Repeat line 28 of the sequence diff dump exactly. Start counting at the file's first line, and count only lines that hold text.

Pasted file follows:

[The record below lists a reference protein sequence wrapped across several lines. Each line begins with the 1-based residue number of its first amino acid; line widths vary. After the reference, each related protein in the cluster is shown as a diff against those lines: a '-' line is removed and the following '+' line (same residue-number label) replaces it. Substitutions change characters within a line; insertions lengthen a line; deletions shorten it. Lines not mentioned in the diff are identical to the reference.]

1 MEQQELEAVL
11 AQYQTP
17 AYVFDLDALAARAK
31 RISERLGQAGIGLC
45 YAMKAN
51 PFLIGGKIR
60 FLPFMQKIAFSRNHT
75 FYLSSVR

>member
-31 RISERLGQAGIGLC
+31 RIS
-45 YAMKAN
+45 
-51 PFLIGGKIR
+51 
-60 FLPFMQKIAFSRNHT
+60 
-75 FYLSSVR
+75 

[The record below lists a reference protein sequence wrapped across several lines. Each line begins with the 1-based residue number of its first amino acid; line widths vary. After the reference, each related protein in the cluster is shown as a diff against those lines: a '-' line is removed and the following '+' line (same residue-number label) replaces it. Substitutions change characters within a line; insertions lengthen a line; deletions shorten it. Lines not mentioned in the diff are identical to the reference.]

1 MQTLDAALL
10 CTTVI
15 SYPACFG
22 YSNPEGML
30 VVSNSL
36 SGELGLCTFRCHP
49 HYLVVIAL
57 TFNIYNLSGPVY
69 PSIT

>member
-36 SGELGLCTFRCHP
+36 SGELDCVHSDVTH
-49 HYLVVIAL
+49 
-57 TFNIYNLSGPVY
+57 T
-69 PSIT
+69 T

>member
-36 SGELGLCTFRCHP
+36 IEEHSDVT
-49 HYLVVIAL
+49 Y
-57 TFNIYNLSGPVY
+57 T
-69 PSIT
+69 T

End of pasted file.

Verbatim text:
49 HYLVVIAL